A petition drive is getting underway aimed at making it possible for the public decide whether to create a chief operating officer at City Hall.
Following a City Council vote on Monday to reject the idea, two backers of the position, veteran Democratic city Councilor Craig Minor and rookie Republican Councilor Ken Cockayne, said they plan to lead a bipartisan drive to secure the needed petitions.
Among those joining the effort is former GOP mayoral contender Ken Johnson, who accused Mayor Art Ward and the four councilors who opposed the plan of displaying “the height of hypocrisy” in refusing to give people the chance to choose their form of government. “I congratulate Mr. Minor and Mr. Cockayne for having the courage to stick to their convictions and I am proud to join them in a bi-partisan effort to right this wrong,” Johnson said.
To overturn the 5-2 council decision, backers need to round up more than 3,000 signatures from registered voters within 45 days. If they can pull it off, the charter revision proposal will automatically make the November 4 ballot.
Organizers seeking to let voters decide whether to create a chief operating officer in Bristol have scheduled a kick-off rally from 1 to 3 p.m. on Saturday in the Sovereign Bank parking lot on North Main Street.
“We’re going to generally have a festive atmosphere. There will be clipboards with lots of petitions,” Minor said Tuesday.
Backers say the post would bring more long-term planning and efficiency to municipal government, saving more money than the relatively small tab for a new office in city government.
Critics say the job isn’t needed and will cost taxpayers more at a time when Bristol is already struggling to hold down taxes and pare spending.
Two other proposals from the charter panel – to increase the terms of office for the registrars and assistant city clerk from two to four years – will be on the ballot following a unanimous thumbs-up from councilors.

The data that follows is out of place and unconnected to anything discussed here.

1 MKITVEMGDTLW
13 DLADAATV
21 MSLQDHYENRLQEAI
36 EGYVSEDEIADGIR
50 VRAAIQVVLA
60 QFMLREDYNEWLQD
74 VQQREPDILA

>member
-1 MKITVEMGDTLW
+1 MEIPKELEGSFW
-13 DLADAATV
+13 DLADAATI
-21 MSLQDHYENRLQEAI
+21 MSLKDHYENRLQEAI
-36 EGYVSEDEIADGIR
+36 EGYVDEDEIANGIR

Opposing the chief operating officer plan were Mayor Art Ward and Councilors Cliff Block, Mike Rimcoski, Kevin McCauley and Frank Nicastro. Rimcoski is a Republican. The rest are Democrats.
Update - Minor sent a press release out shortly before midnight Tuesday. Here it is:
One Republican and one Democrat City Councilman are conducting a petition signing event this Saturday, June 21 from 1 pm to 3 pm outside Sovereign Bank on the corner of North Main Street and North Street in downtown Bristol.
Ken Cockayne (R, Second Council District) and Craig Minor (D, Third Council District) are joining forces to give Bristol voters the chance to decide on the “Chief Operating Officer” position recommended by the Charter Revision Commission. The proposal was shot down by the City Council at a special meeting on Monday, June 16 on a 5-2 vote. State law gives the COO a second chance, but only if its supporters can collect enough signatures within 45 days.
"I feel very strongly that this is an issue that people should get to decide," Cockayne said.“Instead of the select few of us seven on the City Council, the choice should be made by city voters come November.”
Under Connecticut state law, the organizers have 45 days from June 16 to collect signatures from 10% of all registered voters in Bristol. They estimate that number to be just under 3,100. The wording of the petition was carefully developed by the committee to make sure it will pass muster with City Clerk Therese Pac and Corporation Counsel Dale Clift. “We don’t want a repeat of what happened several years ago, when a group of citizens wanted to amend the charter to require voter approval of certain “big ticket” items, but went about it wrongly” Councilmember Minor said. “We checked the state statutes to make sure the wording is right, and we’re going to make sure our signature-collectors know that the person signing the petition is a registered voter in Bristol.”
Registered voters who want to help collect signatures can contact Craig Minor (582-1061 or email@example.com) or Ken Cockayne (584-5918).
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